If you have a shared computer at work or home and need to block access/disable incognito mode this article will guide you through the process from start to finish. By removing Incognito Mode from Chrome, you will be able to better track browser usage for individual devices.
Having the ability to disable Incognito mode in Google Chrome is a great way to make sure Chrome users on Windows devices can’t hide their Internet browsing activities as easily. Although Chrome users with advanced knowledge can easily remove any browsing history and cover their tracks without the need for incognito mode, children and teenager are less likely to be this knowledgeable.
Before you start the process of blocking access to Incognito mode in Google Chrome on Windows 10, you’ll need to make sure you meet two requirements. The first is that you have Chrome version 68 installed and the second is that you are running Windows 10 version 1803. If you don’t have either of these versions, you won’t be able to disable Incognito mode in Chrome.
How to Check Which Version of Chrome You Have.
To update Google Chrome to version 68 or newer, click the three vertical dots in the upper right-hand corner of Chrome, then scroll down and click on Settings. Next, click the Hamburger Icon to the far left of the screen next to Settings, then click About at the bottom of the list. This will display your current Chrome version and trigger Chrome to automatically search for updates. If any are found they will be installed.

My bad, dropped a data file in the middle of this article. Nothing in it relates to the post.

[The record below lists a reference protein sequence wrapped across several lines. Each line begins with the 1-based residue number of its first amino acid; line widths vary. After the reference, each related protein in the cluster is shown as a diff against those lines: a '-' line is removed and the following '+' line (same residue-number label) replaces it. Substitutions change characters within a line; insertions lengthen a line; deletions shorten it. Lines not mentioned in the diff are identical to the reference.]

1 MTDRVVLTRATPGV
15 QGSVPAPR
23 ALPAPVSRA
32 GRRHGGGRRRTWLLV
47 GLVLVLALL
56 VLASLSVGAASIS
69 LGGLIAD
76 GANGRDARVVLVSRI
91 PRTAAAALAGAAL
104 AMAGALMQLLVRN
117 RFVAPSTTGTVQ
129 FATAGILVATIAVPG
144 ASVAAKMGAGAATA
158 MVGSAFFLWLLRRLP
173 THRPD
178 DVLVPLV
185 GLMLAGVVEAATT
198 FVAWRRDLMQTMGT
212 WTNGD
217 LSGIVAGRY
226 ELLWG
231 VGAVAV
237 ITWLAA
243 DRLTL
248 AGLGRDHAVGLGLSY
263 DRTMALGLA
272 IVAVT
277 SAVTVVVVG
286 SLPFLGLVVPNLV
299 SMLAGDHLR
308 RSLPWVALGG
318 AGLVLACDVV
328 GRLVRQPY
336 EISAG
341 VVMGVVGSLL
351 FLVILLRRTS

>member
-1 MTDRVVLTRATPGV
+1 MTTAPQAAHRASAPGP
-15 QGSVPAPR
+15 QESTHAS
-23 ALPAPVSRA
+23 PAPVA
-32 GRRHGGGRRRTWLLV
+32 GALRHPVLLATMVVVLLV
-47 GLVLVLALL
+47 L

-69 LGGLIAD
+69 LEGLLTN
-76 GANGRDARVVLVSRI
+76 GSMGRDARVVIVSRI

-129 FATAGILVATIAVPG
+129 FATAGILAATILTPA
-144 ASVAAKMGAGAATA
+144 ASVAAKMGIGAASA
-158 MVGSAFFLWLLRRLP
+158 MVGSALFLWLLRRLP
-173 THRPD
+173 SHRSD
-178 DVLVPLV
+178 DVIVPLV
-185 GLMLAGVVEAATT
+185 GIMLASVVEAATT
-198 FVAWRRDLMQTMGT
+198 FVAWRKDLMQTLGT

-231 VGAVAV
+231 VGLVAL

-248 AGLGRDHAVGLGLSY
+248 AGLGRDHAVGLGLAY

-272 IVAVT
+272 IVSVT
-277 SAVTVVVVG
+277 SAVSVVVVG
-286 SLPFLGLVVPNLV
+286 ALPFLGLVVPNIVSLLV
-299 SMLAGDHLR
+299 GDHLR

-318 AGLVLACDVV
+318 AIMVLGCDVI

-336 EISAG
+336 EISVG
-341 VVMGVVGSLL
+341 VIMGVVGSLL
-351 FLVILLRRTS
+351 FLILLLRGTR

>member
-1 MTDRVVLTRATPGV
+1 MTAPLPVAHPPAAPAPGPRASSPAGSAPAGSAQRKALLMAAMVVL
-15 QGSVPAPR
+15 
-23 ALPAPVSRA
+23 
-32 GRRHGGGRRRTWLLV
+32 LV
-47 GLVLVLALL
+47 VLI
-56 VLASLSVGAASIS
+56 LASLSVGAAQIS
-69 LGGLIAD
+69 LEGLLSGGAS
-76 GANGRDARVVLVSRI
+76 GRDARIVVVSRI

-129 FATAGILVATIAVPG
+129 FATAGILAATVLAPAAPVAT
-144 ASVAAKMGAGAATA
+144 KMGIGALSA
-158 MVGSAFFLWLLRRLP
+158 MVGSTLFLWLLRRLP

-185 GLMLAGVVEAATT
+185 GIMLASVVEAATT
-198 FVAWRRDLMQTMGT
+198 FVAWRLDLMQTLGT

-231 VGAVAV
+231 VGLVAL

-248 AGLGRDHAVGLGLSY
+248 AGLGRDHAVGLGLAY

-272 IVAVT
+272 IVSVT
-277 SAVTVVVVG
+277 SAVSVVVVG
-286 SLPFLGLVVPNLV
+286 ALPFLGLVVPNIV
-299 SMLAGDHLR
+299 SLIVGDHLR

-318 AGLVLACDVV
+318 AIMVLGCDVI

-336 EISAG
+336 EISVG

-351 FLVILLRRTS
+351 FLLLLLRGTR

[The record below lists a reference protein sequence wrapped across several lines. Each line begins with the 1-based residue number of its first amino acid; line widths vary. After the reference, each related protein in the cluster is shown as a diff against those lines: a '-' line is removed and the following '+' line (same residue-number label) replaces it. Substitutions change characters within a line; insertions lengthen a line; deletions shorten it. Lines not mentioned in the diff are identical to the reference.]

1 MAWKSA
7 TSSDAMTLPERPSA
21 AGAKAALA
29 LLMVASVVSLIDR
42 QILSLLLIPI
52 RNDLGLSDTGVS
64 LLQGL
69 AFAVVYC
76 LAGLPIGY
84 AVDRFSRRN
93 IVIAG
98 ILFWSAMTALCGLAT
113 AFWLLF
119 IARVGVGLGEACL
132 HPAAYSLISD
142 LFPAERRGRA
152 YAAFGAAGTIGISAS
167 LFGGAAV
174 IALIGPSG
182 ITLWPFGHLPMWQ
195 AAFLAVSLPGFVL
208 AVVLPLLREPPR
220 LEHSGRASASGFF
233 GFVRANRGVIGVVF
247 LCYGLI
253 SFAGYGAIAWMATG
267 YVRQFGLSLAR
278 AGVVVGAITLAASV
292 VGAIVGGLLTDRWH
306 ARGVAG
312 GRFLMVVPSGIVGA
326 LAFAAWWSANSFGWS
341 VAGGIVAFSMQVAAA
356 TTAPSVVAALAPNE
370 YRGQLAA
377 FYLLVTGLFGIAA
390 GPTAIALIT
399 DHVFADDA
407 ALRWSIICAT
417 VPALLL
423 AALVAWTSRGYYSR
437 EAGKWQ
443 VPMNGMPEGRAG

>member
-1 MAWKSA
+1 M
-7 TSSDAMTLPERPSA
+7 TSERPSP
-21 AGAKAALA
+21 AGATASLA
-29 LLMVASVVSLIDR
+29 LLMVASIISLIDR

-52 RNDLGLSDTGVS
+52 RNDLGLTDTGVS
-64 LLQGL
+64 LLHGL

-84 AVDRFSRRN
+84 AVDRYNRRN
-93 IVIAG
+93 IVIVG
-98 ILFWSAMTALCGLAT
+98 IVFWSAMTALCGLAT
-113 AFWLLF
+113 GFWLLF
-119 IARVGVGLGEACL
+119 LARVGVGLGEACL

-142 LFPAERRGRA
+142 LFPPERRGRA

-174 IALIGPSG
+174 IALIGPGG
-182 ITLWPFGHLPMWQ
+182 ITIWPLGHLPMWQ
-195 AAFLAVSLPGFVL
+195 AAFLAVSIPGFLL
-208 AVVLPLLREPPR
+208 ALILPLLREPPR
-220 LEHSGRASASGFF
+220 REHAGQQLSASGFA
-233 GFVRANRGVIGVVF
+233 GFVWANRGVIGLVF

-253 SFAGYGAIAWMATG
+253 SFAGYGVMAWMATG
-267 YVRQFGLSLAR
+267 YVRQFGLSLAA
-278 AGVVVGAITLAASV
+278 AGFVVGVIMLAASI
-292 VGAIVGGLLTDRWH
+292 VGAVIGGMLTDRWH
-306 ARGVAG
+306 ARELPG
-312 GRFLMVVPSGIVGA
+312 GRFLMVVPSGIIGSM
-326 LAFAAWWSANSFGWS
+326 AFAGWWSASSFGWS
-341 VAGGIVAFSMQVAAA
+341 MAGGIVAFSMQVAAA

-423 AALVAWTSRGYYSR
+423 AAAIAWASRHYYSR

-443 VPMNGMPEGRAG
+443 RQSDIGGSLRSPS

How to Check What Version of Windows 10 You Have.
To check your version of Windows 10 open Settings, go to System, then scroll down and click on About at the bottom of the page. Again scroll to the bottom of the screen and check to see which version of Windows you have. If you have 1803, you can continue with the steps in the guide. If you have an older version, you will need to update first.
Note: To force Windows 10 to check for updates go to Settings > Update and Security, then click Check for Updates.
How to Disable Incognito Mode in Google Chrome.
Now that you are certain you have Windows 10 version 1803 and Chrome version 68, you can begin. As this process requires changes to the Windows registry, it’s best to also create a system restore point. If you’ve never made a system restore point, do the following.
To create a restore point, open the start menu, type Restore, then select Create a Restore Point when it appears on the list. In the new window that appears, click Create in the bottom right section of the screen, then follow the instructions given by Windows. After you have made a restore point the fun can begin.
Open the Windows Registry Editor by pressing Windows Key + R, then type regedit into the Run tool text box and press Enter.
Next, use the left-hand pane to navigate to the following location (or copy and paste the address into the address bar and press enter).
Note: If you do not see a Google or Chrome entry in the Policies key, right-click the key it should be in and create a new key for the missing item.
Now right-click in the central pane of the Chrome key (folder) and select New > DWORD (32-bit) Value. Name this new entry IncognitoModeAvailability, then double-click on it and change the value from 0 to 1.
After making the change, close the Registry Editor and try to open Chrome in Incognito Mode. You’ll notice that the option for Incognito mode within the settings menu will be removed but the start menu right-click option will remain. Although the option remains visible, it will open Chrome in a normal browsing window, not Incognito Mode.